|Jaar||Rents (y-o-y % change)|
Higher rent increase than in 2021 due to new policy regulations
The Dutch government’s rental policy has been modified as of 1 July 2022; unlike last year, rental price increases are now permitted in the rent-controlled sector. These rental prices may be increased by a fixed amount, namely a maximum of 50 euros for middle incomes and of 100 euros for higher incomes. Rents below 300 euros a month may be raised by 25 euros, regardless of the tenant’s household income. For all other incomes, rents may be raised by up to 2.3 percent.
For the year 2022, private sector rents are allowed to increase by the average inflation rate over the period December 2020-November 2021 inclusive, plus 1 percentage point. This means that rents may increase by up to 3.3 percent for existing private sector tenants.
Sharper increase among social housing landlords
Over 32 percent of all rental property is owned by landlords who are not social housing landlords. Social housing which is owned by such landlords has increased in rent by 2.8 percent on average this year; among social housing corporations, the increase amounted to 2.6 percent.
Private sector rents rose by 3.8 percent on average this year, up from 2.2 percent in 2021. These are dwellings which may also be owned by either corporations or other social housing landlords. To determine whether a rented dwelling belongs to the private sector or not, the net rental price at the start of the tenancy agreement is used. If the net rental price at the start of the agreement exceeds the so-called liberalisation threshold, it is considered to be a private sector dwelling. In 2022, the threshold was set at a net rental price of 763.47 euros.
|Jaar||Corporations (y-o-y % change)||Other social housing landlords (y-o-y % change)||Private sector landlords (y-o-y % change)|
Rents rise more steeply during a change of tenant
As soon as a rented dwelling has a change of tenant, the landlord is no longer bound by a maximum annual rent increase. Rented dwellings with a change of tenant between 1 July 2021 and 1 July 2022 had on average 9.8 percent higher rents as of July 2022 compared to year previously. This was still 7.2 percent year on year in 2021. If dwellings with tenancy changes are not included, rents were up by an average of 2.4 percent.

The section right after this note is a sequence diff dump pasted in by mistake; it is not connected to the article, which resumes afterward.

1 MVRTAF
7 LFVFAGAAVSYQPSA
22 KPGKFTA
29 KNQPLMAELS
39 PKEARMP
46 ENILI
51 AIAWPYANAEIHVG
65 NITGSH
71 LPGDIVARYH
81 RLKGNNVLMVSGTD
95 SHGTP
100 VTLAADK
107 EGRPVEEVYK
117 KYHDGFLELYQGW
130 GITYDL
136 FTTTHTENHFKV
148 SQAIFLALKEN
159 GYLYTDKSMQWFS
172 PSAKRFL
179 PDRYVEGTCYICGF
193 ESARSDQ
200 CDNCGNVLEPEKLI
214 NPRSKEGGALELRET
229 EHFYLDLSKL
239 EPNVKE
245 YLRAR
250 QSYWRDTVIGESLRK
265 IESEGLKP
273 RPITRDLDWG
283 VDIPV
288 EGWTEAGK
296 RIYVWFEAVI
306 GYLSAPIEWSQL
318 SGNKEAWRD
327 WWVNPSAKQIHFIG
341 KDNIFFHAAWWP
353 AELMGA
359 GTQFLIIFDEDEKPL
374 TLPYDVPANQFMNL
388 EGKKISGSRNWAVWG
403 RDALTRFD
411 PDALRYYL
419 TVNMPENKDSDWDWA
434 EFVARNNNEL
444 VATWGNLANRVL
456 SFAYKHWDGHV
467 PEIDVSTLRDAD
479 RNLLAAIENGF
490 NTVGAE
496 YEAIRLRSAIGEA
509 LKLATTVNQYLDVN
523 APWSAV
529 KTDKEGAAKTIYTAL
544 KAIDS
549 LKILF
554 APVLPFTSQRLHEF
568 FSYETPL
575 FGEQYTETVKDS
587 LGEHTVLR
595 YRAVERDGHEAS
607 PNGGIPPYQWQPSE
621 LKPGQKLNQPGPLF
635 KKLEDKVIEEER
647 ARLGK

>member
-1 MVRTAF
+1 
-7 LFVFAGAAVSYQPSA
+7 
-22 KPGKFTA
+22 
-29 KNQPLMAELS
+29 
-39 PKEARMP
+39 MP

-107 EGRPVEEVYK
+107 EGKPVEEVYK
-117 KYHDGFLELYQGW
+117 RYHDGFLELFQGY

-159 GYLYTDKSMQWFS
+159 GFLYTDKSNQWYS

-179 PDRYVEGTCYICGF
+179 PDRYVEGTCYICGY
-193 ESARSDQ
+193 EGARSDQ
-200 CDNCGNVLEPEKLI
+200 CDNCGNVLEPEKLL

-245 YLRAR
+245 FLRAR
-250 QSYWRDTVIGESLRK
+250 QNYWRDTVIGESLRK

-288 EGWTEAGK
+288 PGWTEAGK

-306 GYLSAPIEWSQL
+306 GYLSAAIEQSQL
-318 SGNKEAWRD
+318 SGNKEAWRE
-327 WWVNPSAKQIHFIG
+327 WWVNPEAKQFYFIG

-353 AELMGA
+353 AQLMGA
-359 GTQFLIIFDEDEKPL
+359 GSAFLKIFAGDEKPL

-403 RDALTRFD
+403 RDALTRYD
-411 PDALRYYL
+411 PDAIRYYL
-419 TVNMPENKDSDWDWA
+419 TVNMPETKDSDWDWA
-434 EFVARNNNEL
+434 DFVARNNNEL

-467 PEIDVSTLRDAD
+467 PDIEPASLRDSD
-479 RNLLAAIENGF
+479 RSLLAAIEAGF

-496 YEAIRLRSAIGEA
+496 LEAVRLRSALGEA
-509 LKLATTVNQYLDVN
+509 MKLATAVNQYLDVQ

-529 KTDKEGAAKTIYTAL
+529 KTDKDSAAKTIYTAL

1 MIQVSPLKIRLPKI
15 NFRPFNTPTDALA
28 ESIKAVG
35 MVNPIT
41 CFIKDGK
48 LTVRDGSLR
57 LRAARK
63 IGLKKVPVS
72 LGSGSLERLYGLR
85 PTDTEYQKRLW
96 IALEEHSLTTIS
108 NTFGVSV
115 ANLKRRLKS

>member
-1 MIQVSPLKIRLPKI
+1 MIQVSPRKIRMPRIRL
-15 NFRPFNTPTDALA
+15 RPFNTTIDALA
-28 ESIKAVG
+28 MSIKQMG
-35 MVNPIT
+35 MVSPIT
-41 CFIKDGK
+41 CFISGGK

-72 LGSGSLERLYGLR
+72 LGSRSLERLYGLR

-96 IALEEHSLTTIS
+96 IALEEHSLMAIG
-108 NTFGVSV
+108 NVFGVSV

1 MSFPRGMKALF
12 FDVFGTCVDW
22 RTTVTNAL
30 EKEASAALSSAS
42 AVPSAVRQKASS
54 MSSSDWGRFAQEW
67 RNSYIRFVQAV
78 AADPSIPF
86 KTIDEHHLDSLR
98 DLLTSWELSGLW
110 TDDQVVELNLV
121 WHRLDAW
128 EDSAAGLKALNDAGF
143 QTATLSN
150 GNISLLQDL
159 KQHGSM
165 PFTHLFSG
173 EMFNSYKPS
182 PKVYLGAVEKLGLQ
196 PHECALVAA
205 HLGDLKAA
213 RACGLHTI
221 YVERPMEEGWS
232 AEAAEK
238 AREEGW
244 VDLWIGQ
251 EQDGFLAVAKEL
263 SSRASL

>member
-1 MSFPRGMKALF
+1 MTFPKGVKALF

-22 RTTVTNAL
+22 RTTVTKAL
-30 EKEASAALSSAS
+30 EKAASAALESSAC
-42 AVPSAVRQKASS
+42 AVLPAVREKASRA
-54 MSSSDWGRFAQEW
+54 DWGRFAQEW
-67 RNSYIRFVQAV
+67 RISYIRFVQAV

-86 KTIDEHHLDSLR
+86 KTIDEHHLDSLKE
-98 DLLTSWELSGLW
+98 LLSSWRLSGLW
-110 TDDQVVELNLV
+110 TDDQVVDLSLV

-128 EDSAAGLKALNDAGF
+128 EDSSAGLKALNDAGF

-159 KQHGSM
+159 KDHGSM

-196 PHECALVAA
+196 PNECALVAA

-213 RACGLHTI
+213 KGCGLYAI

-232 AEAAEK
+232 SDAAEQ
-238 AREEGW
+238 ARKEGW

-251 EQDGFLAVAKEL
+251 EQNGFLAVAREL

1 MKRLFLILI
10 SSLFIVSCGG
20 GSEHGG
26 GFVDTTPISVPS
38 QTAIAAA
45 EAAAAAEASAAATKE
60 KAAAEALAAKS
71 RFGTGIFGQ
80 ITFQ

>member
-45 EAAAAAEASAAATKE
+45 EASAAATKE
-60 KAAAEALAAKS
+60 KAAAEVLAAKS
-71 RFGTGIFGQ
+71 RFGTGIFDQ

|jaar||2017 (y-o-y % change)||2018 (y-o-y % change)||2019 (y-o-y % change)||2020 (y-o-y % change)||2021 (y-o-y % change)||2022 (y-o-y % change)|
|During tenancy change||7.4||9.6||8.2||9.5||7.2||9.8|
|Excl. tenancy changes||1.2||1.8||2.1||2.4||0.3||2.4|
|Incl. tenancy changes||1.6||2.3||2.5||2.9||0.8||3.0|
Highest rent increase in Amsterdam
Among the four large municipalities, Amsterdam saw the highest average rent increase at 3.6 percent; not including tenancy changes, the rents there went up by 2.5 percent on average this year. In addition, the rent increase due to tenancy changes was the highest there (1.1 percentage point).
Not taking into account tenancy changes, Utrecht saw the highest rent increase among the four large municipalities: 2.7 percent on average.
At the provincial level, rents rose most sharply in Noord-Holland: by 3.4 percent on average. Tenancy changes also had the greatest effect on the rent increase in that province, namely 1 percentage point. Not including tenancy changes, the sharpest year-on-year rent increase was recorded in Utrecht province as well, namely 2.6 percent.
The lowest total rent increase was found in the provinces of Fryslân and Drenthe at 2.5 percent on average. In Fryslân, rents without tenancy changes increased by 2.1 percent, just as in Overijssel. Tenancy changes had relatively the smallest effect on rent increases in Flevoland: 0.2 percentage point.
|Excl. tenancy change (y-o-y % change)||Tenancy change effect (y-o-y % change)|